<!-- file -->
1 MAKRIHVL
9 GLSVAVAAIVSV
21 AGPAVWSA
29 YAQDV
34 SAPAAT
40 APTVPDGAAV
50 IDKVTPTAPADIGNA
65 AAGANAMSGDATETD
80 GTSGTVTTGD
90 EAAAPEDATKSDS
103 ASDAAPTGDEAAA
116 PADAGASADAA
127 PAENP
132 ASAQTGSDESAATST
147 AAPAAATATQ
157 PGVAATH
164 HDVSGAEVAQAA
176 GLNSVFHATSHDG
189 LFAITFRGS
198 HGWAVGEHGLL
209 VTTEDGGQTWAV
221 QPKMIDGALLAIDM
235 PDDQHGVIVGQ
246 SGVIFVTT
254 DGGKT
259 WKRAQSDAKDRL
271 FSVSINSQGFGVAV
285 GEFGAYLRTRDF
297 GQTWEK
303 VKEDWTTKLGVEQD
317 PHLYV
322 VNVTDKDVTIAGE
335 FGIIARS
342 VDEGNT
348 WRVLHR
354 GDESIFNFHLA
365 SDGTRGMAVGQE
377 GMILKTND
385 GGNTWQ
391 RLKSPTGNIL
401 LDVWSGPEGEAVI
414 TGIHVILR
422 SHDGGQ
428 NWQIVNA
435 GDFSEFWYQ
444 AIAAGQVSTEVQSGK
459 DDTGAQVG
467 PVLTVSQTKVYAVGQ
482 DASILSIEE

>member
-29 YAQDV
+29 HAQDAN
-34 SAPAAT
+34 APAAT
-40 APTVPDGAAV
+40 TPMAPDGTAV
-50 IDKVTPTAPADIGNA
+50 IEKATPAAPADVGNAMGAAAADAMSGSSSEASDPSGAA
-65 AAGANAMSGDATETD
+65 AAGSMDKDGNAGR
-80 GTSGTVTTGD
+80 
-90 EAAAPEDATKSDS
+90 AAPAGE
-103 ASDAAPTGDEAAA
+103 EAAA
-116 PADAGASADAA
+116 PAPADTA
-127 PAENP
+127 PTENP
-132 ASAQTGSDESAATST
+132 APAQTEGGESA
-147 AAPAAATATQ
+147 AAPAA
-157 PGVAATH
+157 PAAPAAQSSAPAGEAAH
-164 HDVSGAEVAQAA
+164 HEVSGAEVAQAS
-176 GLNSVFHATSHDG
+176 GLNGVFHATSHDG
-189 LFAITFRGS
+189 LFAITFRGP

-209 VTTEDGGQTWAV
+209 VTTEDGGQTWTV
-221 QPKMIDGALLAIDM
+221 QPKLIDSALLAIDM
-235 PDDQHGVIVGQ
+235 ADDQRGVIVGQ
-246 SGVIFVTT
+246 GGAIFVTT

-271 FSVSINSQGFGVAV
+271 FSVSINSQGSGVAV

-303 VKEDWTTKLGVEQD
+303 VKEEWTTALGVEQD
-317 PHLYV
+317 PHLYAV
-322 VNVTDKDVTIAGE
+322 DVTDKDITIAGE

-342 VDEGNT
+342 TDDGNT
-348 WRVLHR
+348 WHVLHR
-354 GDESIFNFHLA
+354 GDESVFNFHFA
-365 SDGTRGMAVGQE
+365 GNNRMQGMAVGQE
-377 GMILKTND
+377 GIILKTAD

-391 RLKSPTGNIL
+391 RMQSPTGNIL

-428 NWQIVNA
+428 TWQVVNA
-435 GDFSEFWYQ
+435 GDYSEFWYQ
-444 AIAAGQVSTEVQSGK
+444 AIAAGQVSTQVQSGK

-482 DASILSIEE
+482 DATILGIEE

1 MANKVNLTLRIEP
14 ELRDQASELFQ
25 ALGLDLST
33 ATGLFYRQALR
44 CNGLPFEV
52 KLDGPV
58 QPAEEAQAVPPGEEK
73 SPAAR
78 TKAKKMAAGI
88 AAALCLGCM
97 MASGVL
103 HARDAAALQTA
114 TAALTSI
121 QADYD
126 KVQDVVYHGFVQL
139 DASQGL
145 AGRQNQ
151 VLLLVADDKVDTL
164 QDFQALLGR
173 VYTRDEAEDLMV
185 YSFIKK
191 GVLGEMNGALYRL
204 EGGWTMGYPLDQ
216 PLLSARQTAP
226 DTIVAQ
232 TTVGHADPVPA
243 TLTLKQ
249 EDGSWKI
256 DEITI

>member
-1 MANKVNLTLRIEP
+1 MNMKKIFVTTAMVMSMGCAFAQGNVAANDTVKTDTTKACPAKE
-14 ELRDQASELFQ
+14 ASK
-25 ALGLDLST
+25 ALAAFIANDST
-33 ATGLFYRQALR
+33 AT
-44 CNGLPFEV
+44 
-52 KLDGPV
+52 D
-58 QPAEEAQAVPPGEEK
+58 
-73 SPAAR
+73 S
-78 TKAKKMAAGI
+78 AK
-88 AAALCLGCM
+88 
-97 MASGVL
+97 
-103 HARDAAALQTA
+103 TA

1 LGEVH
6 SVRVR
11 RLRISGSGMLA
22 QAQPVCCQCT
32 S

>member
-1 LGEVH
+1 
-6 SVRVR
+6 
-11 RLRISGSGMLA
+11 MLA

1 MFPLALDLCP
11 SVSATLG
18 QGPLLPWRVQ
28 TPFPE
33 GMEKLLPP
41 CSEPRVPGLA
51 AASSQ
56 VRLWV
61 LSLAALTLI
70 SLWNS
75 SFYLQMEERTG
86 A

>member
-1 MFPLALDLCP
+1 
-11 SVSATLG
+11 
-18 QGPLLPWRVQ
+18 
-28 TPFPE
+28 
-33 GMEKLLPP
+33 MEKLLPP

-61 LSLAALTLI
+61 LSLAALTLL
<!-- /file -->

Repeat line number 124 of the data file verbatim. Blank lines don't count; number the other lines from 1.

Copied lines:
52 KLDGPV